Colombian court orders Ecopetrol to halt production on Bari land
LA PAZ, Bolivia - In a victory for the Bari people of Colombia, the national constitutional court has ordered the state oil company Ecopetrol to halt oil production on their land.
According to the judgment, ''We have observed not just damage to the fundamental right of the Motilon Bari Indigenous People to be consulted beforehand, but profound harm to the legitimate confidence that traditional authorities have deposited in government authorities.''
The judgment was first reported Feb. 2 in the Colombian newspaper La Republica, and later confirmed by Ecopetrol officials, who have not commented on the decision.
It called for the suspension of oil exploration in the Alamo 1 installation in the municipality of Gebarra, in Norte de Santander, and asked for the Minister of Defense to provide the necessary support to ensure company compliance with the judgment.
Though lawyers for the Bari praised the judgment, they also questioned why the Bari had to wait so long for a response to their complaints while Ecopetrol, which is currently undergoing privatization, continued oil exploration on their territory.
The suit, filed in October 2005, claimed that Ecopetrol began exploration in Bari territory without first consulting with leaders of the community or checking to see if indigenous people lived on the land, and did no environmental studies on the impact of their exploration.
The Colombian Ministries of the Environment, Interior and Justice, Territorial Development and Defense, who gave permission for Ecopetrol to begin exploration, were also named in the suit.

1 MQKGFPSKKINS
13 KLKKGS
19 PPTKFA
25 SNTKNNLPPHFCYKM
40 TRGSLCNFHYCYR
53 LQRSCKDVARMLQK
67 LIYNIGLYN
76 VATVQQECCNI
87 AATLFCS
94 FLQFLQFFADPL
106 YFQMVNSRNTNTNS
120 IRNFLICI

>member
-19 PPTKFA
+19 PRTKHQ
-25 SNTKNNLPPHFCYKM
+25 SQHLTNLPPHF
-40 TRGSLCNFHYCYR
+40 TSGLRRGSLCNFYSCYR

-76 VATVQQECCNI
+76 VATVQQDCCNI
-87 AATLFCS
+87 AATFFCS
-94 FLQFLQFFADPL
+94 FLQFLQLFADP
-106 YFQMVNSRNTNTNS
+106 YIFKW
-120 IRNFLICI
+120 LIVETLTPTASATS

In a statement sent last year to the court and the Colombian government, Chief Gonzalo Arabadora of the Motilon Bari Community Association said oil exploration was taking place on sacred land where Bari ceremonies were performed.
He also said the Bari were insulted, beaten and forbidden from speaking their language by soldiers who guarded the oil installations on their territories and prevented the Bari from entering their ceremonial grounds.
Around 1,000 Colombian soldiers are stationed in the war-torn territory of the Bari.
The U.S. government provides funding for Colombia's armed forces under its drug eradication program Plan Colombia, which has facilitated the expansion of multinational oil companies in the region as well as the privatization of Ecopetrol.
In addition to the lawsuit, the Bari conducted a letter-writing
campaign and demonstrations against Ecopetrol and the Colombian government, including a demonstration on Oct. 12, 2006, in which 700 people marched to the nearby town of Tibu carrying bows and arrows; and one Bari leader asked, ''Why is the Colombian state not respecting our rights?''
Ashcayra Acrora, another Bari leader, has said, ''Mother Earth is a living being; we cannot understand this type of activity and we oppose it. Many animals in our region have disappeared. Life is the Earth, she maintains life; life is water and sun; for us, oil is a problem. It brings us a lot of violence. Together with the oil companies come armed groups.''
The court judgment said Colombian government officials had ignored ''the obligation to meet with the claimants in good faith, to respect their rights, to not abuse their own prerogatives, to defend and propagate human rights, to maintain the peace and to protect the natural resources of the country.''
Lawyers claim other companies, like the CGL, the Geophysical Company of Latin America, are exploring the region and will not be affected by the judgment.
The Bari are not the only one of Colombia's indigenous peoples that have been opposing oil exploration on their territory.
Others include the Guahibo and the U'Wa, who suffered a setback in December when Colombia's Interior Ministry allowed Ecopetrol to begin explorations on their territory on behalf of the Spanish company Repsol.
Attorney Melisa Ballesteros said the court order to cease production was significant, not just for the Bari but for other indigenous peoples in Colombia.
''This not only sets a precedent for Ecopetrol,'' she told the Web site Actualidad Etnica, ''but also for the Ministry of Interior and Justice in their certification of the presence of indigenous peoples on territories where they are planning projects like this; and for the Ministry of Environment who gives environmental licenses to projects that involve indigenous people.''